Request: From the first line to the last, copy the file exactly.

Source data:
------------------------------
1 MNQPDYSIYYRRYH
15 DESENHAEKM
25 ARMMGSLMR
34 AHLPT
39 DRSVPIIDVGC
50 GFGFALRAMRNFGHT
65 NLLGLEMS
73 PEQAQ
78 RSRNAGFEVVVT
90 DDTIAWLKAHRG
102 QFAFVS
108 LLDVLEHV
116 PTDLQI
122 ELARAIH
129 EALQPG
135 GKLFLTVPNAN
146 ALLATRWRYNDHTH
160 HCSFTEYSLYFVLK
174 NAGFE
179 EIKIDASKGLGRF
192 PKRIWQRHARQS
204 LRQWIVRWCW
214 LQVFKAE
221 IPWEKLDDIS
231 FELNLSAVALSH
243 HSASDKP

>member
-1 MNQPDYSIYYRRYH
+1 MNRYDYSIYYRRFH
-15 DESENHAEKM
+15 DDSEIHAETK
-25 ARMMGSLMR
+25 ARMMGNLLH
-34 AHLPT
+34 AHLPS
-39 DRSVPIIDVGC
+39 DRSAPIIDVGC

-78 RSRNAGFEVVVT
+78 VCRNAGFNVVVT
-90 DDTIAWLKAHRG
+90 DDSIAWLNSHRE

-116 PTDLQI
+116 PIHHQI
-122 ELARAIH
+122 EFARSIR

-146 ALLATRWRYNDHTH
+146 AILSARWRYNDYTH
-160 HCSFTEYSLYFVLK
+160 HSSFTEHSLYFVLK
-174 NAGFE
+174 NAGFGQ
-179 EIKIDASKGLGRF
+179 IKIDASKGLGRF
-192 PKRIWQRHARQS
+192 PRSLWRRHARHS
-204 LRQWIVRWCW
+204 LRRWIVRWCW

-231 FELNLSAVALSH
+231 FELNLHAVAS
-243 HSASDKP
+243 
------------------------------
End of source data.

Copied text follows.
1 MNQPDYSIYYRRYH
15 DESENHAEKM
25 ARMMGSLMR
34 AHLPT
39 DRSVPIIDVGC
50 GFGFALRAMRNFGHT
65 NLLGLEMS
73 PEQAQ
78 RSRNAGFEVVVT
90 DDTIAWLKAHRG
102 QFAFVS
108 LLDVLEHV
116 PTDLQI
122 ELARAIH
129 EALQPG
135 GKLFLTVPNAN
146 ALLATRWRYNDHTH
160 HCSFTEYSLYFVLK
174 NAGFE
179 EIKIDASKGLGRF
192 PKRIWQRHARQS
204 LRQWIVRWCW
214 LQVFKAE
221 IPWEKLDDIS
231 FELNLSAVALSH
243 HSASDKP

>member
-1 MNQPDYSIYYRRYH
+1 MNRYDYSIYYRRFH
-15 DESENHAEKM
+15 DDSEIHAETK
-25 ARMMGSLMR
+25 ARMMGNLLH
-34 AHLPT
+34 AHLPS
-39 DRSVPIIDVGC
+39 DRSAPIIDVGC

-78 RSRNAGFEVVVT
+78 VCRNAGFNVVVT
-90 DDTIAWLKAHRG
+90 DDSIAWLNSHRE

-116 PTDLQI
+116 PIHHQI
-122 ELARAIH
+122 EFARSIR

-146 ALLATRWRYNDHTH
+146 AILSARWRYNDYTH
-160 HCSFTEYSLYFVLK
+160 HSSFTEHSLYFVLK
-174 NAGFE
+174 NAGFGQ
-179 EIKIDASKGLGRF
+179 IKIDASKGLGRF
-192 PKRIWQRHARQS
+192 PRSLWRRHARHS
-204 LRQWIVRWCW
+204 LRRWIVRWCW

-231 FELNLSAVALSH
+231 FELNLHAVAS
-243 HSASDKP
+243 